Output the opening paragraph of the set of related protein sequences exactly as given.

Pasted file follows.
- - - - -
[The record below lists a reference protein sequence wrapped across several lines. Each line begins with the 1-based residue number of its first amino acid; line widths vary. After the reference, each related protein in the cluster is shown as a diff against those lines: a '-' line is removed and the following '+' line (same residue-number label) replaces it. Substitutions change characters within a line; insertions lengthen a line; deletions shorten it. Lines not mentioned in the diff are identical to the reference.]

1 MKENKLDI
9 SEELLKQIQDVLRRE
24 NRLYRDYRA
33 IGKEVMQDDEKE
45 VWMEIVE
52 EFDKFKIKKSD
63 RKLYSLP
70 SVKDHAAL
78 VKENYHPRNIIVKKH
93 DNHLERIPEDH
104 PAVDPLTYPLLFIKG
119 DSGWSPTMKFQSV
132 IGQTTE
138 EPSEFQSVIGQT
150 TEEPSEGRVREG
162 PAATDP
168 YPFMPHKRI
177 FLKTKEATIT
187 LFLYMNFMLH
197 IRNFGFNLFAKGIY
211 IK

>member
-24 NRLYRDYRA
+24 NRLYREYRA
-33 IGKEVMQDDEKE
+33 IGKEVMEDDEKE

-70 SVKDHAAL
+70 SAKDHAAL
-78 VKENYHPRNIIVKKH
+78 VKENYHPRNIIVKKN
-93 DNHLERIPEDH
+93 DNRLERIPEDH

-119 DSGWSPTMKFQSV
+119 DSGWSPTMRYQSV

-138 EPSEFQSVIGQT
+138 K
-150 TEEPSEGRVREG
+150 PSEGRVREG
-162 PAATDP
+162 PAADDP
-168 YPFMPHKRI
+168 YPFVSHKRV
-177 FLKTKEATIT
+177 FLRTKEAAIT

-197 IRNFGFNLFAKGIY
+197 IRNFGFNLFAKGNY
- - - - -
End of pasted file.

[The record below lists a reference protein sequence wrapped across several lines. Each line begins with the 1-based residue number of its first amino acid; line widths vary. After the reference, each related protein in the cluster is shown as a diff against those lines: a '-' line is removed and the following '+' line (same residue-number label) replaces it. Substitutions change characters within a line; insertions lengthen a line; deletions shorten it. Lines not mentioned in the diff are identical to the reference.]